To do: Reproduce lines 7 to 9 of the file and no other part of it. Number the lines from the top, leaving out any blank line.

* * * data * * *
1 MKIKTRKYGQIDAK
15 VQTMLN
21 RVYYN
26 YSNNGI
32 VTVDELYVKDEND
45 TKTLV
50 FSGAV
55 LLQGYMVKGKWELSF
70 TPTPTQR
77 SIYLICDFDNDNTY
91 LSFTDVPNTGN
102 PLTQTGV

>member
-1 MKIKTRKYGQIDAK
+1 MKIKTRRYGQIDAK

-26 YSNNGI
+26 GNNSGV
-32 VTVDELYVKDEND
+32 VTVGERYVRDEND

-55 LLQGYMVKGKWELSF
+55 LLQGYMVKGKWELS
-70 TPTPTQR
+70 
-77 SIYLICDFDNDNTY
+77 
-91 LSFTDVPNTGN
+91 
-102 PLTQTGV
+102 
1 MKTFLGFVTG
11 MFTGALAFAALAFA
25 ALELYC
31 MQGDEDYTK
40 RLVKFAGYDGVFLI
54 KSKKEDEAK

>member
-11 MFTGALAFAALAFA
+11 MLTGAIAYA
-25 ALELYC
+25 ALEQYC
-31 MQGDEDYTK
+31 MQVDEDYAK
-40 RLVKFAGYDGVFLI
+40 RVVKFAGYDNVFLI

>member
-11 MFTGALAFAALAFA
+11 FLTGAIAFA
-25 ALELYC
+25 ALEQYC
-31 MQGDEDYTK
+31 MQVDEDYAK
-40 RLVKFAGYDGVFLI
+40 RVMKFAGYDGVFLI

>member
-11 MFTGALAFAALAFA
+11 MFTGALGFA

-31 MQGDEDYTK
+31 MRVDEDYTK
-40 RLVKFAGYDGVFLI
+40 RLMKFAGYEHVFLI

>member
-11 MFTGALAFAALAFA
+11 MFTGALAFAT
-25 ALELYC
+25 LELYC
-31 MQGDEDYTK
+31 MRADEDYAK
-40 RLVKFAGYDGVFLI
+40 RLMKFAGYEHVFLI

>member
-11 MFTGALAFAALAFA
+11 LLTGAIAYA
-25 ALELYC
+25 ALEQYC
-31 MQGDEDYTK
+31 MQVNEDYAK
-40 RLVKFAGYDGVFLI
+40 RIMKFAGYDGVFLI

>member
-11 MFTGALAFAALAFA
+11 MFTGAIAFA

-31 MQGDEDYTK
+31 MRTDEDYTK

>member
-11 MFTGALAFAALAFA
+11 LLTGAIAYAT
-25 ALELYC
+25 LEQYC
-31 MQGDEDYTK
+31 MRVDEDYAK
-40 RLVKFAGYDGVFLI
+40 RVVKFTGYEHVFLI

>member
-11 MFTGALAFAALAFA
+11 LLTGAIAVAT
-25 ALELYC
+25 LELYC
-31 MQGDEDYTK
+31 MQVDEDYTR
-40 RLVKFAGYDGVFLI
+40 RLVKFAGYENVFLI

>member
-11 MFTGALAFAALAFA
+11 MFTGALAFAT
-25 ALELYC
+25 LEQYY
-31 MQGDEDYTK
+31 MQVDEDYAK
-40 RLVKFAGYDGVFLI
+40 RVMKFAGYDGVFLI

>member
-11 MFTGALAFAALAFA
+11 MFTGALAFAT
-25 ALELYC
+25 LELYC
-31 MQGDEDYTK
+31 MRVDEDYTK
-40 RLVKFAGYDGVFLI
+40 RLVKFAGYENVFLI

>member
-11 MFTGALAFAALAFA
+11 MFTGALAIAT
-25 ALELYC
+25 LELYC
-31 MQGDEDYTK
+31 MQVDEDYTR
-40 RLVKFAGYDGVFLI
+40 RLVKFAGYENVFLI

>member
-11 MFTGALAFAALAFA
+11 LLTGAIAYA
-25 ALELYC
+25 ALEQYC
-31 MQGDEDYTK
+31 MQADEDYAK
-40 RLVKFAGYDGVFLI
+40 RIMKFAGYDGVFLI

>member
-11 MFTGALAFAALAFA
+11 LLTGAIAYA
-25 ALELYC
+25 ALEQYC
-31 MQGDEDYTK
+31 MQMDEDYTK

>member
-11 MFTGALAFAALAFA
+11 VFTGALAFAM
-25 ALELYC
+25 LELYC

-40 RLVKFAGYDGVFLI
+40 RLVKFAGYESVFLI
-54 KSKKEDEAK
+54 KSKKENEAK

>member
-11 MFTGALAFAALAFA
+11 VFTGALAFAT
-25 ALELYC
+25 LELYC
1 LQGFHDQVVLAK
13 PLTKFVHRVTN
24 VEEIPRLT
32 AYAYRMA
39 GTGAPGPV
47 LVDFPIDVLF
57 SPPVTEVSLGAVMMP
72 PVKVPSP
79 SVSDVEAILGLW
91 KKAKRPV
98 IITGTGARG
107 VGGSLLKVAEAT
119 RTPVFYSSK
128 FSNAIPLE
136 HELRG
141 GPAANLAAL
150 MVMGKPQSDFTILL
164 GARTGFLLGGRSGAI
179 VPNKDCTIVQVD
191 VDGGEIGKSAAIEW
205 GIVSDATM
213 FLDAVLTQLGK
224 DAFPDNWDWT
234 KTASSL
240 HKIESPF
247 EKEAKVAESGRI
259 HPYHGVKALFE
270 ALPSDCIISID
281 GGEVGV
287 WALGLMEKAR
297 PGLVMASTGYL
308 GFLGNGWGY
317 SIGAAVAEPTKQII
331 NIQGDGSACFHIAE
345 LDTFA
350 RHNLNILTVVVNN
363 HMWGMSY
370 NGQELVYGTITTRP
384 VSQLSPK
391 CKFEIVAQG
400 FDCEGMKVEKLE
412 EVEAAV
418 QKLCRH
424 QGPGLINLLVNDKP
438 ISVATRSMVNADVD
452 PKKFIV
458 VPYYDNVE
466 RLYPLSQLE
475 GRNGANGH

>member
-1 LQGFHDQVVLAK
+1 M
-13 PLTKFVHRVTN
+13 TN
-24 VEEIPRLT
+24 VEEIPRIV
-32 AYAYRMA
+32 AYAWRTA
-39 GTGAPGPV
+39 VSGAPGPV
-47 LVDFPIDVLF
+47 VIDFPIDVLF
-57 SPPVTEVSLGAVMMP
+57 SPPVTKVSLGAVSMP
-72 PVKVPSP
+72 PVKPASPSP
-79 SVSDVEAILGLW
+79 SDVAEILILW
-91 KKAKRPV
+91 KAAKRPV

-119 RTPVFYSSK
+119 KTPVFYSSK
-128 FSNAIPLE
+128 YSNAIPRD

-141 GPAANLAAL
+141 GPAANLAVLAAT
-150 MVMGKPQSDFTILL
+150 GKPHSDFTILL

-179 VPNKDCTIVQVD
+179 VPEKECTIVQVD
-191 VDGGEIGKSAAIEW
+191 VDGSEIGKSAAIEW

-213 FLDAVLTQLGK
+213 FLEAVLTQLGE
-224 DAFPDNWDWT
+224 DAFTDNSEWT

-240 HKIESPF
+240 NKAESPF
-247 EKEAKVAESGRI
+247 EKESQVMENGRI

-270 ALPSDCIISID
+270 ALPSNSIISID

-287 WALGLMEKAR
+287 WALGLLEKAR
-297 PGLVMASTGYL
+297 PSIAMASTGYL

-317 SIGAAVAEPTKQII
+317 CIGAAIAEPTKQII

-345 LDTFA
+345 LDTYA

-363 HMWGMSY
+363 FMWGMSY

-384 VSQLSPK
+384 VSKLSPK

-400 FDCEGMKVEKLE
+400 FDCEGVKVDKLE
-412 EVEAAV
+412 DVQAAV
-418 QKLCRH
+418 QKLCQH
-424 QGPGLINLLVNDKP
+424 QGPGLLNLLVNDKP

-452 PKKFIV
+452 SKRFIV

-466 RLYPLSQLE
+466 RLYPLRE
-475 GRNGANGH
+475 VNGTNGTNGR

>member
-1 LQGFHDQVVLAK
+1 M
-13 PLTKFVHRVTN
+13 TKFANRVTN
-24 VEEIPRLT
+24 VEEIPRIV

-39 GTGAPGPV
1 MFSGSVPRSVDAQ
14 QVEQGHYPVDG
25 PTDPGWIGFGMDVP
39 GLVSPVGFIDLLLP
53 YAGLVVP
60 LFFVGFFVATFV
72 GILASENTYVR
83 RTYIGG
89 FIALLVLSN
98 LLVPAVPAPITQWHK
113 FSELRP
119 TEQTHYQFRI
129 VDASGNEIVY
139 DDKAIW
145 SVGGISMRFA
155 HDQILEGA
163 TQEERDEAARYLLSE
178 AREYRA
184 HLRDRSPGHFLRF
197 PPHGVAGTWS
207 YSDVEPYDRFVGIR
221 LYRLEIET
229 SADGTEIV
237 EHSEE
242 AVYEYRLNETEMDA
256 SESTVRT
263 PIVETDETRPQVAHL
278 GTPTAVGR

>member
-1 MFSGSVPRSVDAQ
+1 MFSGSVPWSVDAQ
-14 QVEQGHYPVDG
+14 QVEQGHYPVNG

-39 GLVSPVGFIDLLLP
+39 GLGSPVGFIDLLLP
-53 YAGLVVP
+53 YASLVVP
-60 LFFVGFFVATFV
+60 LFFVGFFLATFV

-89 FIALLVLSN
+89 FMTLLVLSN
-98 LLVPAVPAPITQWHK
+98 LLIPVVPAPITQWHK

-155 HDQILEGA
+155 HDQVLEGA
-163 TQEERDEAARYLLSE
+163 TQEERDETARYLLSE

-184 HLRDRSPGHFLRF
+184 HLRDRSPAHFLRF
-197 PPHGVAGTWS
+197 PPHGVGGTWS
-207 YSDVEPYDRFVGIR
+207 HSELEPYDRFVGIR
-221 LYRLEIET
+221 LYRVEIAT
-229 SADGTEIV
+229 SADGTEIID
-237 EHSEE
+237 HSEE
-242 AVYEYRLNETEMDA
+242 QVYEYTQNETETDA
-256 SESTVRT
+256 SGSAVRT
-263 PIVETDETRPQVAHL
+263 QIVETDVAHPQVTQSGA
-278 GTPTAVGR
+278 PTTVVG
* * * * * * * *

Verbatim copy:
50 FSGAV
55 LLQGYMVKGKWELSF
70 TPTPTQR